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Worldwide, fisheries touch our lives in countless ways. If well maintained, they can feed millions of people, generate jobs and income, help maintain long-standing community and cultural traditions, and provide a range of products...
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This slideshow features illustrations of some of the plants and animals that...
Gyotaku is a traditional form of Japanese art that began over 100 years ago as...
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Over the course of a year, Douglas Chilton skillfully chipped away at a cedar...

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Fish swim around the wreck of the HMT Bedfordshire , an Arctic fishing trawler that was converted into an anti-submarine warship during World War II. Originally part of Great Britain's Royal Navy, it was sent to assist the United...
This 1874 photo of a squid draped over a bathtub was the first ever taken of...
In the 19th century, "whalebone" was an important fashion tool—however, it...

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The ocean holds a lot of history. Warships from World War II have been found on the floor of the Atlantic Ocean through the...

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Pirates capture the imagination of dreamers of all ages. Learn more about a very unusual pirate, William Dampier , in our featured story.
[[nid:3622]] The Final Journey…and Long-Awaited Fortune Dampier’s third and last voyage around the globe, in 1708, was also a privateering expedition. On this trip he rescued Alexander Selkirk, a...
The ocean was the world's highway, and ships brimming with precious cargoes plied the waters. These merchant ships were tempting targets for pirates, who prowled the seas' major trade routes in...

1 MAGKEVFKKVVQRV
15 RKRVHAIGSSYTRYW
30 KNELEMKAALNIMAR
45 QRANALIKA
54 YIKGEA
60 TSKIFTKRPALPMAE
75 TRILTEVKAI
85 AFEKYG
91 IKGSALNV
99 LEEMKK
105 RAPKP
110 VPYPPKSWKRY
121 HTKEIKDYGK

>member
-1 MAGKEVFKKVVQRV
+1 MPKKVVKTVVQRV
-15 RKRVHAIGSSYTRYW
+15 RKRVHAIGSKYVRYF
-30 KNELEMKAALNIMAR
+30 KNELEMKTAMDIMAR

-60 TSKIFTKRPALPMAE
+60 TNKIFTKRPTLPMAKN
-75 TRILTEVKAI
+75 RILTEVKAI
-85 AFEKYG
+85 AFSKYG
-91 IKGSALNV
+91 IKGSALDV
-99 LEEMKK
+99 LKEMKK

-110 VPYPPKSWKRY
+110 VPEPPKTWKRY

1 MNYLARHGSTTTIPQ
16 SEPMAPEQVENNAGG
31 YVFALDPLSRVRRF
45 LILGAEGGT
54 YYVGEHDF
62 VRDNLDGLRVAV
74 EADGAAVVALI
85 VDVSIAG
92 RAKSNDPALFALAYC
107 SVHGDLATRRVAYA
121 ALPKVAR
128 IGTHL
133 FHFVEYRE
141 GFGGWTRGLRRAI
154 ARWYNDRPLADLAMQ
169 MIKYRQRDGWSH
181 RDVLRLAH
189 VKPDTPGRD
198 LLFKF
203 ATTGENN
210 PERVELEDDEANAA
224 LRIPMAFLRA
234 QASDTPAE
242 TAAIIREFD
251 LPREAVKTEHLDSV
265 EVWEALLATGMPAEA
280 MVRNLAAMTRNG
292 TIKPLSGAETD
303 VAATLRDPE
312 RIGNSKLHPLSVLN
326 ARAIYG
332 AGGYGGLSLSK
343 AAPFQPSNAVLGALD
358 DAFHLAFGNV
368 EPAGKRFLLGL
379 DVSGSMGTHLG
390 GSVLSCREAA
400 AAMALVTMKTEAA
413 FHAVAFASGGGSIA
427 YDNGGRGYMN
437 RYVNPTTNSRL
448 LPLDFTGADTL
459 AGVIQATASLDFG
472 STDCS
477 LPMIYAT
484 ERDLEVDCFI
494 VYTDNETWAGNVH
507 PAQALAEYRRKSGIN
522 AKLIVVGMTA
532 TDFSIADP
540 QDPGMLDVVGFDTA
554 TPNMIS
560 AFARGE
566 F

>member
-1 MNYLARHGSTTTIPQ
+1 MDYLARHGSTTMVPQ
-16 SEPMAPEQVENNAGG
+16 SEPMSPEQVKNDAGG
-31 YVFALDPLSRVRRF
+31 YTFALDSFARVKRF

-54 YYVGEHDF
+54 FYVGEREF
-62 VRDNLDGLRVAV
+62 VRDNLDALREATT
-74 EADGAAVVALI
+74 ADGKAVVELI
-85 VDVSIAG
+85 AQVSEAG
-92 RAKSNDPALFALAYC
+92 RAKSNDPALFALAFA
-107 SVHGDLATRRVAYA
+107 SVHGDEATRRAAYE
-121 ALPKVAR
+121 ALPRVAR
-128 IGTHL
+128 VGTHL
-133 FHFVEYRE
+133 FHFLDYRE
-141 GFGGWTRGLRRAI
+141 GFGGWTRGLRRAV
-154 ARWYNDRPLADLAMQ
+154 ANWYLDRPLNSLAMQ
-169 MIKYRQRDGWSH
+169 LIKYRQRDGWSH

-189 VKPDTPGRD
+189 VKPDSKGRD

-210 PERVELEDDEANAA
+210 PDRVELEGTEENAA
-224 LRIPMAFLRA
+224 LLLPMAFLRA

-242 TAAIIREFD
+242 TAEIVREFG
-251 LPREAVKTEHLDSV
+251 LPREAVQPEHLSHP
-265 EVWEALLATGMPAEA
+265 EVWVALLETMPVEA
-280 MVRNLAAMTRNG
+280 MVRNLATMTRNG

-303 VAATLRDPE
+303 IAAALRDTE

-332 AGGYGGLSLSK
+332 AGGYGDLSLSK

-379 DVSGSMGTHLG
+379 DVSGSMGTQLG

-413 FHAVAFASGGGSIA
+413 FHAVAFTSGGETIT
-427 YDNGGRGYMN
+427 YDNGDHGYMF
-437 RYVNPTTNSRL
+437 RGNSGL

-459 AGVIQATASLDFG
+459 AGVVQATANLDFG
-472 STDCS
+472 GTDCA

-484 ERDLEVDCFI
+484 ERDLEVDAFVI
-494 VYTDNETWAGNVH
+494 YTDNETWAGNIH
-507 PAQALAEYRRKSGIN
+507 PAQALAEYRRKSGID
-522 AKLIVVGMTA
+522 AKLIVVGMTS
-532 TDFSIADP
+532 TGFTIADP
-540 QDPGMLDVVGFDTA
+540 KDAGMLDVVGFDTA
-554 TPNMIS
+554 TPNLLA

Two of the 38th Voyagers sing on board the Charles W. Morgan as it travels to ports throughout New England.
A fisherman in Papua New Guinea shows his catch for a ceremonial feast. Communities there are successfully managing their local reefs by observing temporary fishing closures that end in time to...
[[nid:3629]] Terror on the High Seas Flaunting flags emblazoned with skulls and crossbones, pirate ships roamed the seas in pursuit of likely prey. The ships carried fearsome men (and sometimes women...
Over the course of a year, Douglas Chilton skillfully chipped away at a cedar log with traditional tools used by his ancestors for generations. Chilton, a master carver and member of the Tlingit...
The Raven Spirit canoe is now prominently displayed in the Smithsonian Institution’s Sant Ocean Hall—a reminder of how native peoples of the North Pacific honored and depended on the bounty of the...
Two divers, one in an atmospheric dive suit (left) and the other in standard dive gear (right), prepare to explore the Lusitania shipwreck in 1935. Over the decades, diving gear has evolved and...
As soon as Dampier set foot in Australia, he began making observations and collecting specimens of plants, which he carefully pressed between the pages of books to be studied by the “ingenious” and “...
Dampier explored this area of Western Australia and named it Shark Bay because of the "abundance" of sharks in the waters. It is now a World Heritage site. Learn more about Dampier's voyages around...
Eventually, however, Bartholomew Roberts’ luck came to end. He was killed off the coast of Africa. Following his wishes, his crew threw his body into the sea—finery and all. Then, in the largest...
Classic examples of Northwest Coast art, these rattles from British Columbia illustrate the sophisticated way of life salmon helped provide. They were used during shamanistic performances to cure...
In the 19th century, "whalebone" was an important fashion tool—however, it wasn't made out of bone, but whale baleen . Dried baleen was flexible yet strong, and used to create structure in clothing,...
This slideshow features illustrations of some of the plants and animals that William Dampier, a naturalist and pirate, observed in Australia (then known as New Holland) and New Guinea. Learn more...
Pirates divide up the riches they plundered. Most pirates abided by their own codes of conduct, and life aboard pirate ships was more democratic than that on naval ships of the time. Watch a slide...
To people living in warm climates, all ice looks the same. But if you live day-in and day-out on sea ice, like the Inupiaq people of Alaska, you would find that there are many kinds of ice, all...
Made from spruce wood and caribou teeth, this mask was worn in ceremonies of thanksgiving. It sits atop a decorative breastplate with images of whaling crews in skin boats called umiaks.
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